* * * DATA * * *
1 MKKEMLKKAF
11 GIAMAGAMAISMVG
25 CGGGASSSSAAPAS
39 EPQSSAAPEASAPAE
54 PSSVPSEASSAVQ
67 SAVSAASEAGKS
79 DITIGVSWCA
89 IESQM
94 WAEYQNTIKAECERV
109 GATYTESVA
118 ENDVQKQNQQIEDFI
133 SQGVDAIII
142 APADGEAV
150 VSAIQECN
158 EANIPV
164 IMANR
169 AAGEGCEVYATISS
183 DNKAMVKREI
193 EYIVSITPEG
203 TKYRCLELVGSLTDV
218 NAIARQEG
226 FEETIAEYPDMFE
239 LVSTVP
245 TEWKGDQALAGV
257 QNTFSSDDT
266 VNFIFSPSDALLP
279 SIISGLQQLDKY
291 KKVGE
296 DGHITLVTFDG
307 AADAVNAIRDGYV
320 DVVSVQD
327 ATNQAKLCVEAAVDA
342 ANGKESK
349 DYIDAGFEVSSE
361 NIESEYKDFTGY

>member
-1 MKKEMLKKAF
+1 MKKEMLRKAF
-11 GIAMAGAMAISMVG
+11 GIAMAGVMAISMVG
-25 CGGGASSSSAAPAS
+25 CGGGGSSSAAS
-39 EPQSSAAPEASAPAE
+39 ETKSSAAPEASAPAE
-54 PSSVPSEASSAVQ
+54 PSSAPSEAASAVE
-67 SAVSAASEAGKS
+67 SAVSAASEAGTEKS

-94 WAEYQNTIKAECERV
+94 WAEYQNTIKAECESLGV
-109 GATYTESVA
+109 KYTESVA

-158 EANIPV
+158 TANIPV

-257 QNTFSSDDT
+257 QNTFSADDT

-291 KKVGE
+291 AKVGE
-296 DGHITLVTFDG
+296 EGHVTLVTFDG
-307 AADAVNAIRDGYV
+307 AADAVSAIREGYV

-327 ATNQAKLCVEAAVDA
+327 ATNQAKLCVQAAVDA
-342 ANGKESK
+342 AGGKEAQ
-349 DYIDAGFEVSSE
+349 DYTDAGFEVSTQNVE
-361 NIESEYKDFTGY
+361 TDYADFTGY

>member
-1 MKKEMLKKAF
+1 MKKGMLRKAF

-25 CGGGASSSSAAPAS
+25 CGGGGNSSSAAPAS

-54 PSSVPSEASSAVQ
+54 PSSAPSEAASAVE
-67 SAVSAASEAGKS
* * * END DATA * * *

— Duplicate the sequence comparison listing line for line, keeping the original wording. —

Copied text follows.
1 MKKEMLKKAF
11 GIAMAGAMAISMVG
25 CGGGASSSSAAPAS
39 EPQSSAAPEASAPAE
54 PSSVPSEASSAVQ
67 SAVSAASEAGKS
79 DITIGVSWCA
89 IESQM
94 WAEYQNTIKAECERV
109 GATYTESVA
118 ENDVQKQNQQIEDFI
133 SQGVDAIII
142 APADGEAV
150 VSAIQECN
158 EANIPV
164 IMANR
169 AAGEGCEVYATISS
183 DNKAMVKREI
193 EYIVSITPEG
203 TKYRCLELVGSLTDV
218 NAIARQEG
226 FEETIAEYPDMFE
239 LVSTVP
245 TEWKGDQALAGV
257 QNTFSSDDT
266 VNFIFSPSDALLP
279 SIISGLQQLDKY
291 KKVGE
296 DGHITLVTFDG
307 AADAVNAIRDGYV
320 DVVSVQD
327 ATNQAKLCVEAAVDA
342 ANGKESK
349 DYIDAGFEVSSE
361 NIESEYKDFTGY

>member
-1 MKKEMLKKAF
+1 MKKEMLRKAF
-11 GIAMAGAMAISMVG
+11 GIAMAGVMAISMVG
-25 CGGGASSSSAAPAS
+25 CGGGGSSSAAS
-39 EPQSSAAPEASAPAE
+39 ETKSSAAPEASAPAE
-54 PSSVPSEASSAVQ
+54 PSSAPSEAASAVE
-67 SAVSAASEAGKS
+67 SAVSAASEAGTEKS

-94 WAEYQNTIKAECERV
+94 WAEYQNTIKAECESLGV
-109 GATYTESVA
+109 KYTESVA

-158 EANIPV
+158 TANIPV

-257 QNTFSSDDT
+257 QNTFSADDT

-291 KKVGE
+291 AKVGE
-296 DGHITLVTFDG
+296 EGHVTLVTFDG
-307 AADAVNAIRDGYV
+307 AADAVSAIREGYV

-327 ATNQAKLCVEAAVDA
+327 ATNQAKLCVQAAVDA
-342 ANGKESK
+342 AGGKEAQ
-349 DYIDAGFEVSSE
+349 DYTDAGFEVSTQNVE
-361 NIESEYKDFTGY
+361 TDYADFTGY

>member
-1 MKKEMLKKAF
+1 MKKGMLRKAF

-25 CGGGASSSSAAPAS
+25 CGGGGNSSSAAPAS

-54 PSSVPSEASSAVQ
+54 PSSAPSEAASAVE
-67 SAVSAASEAGKS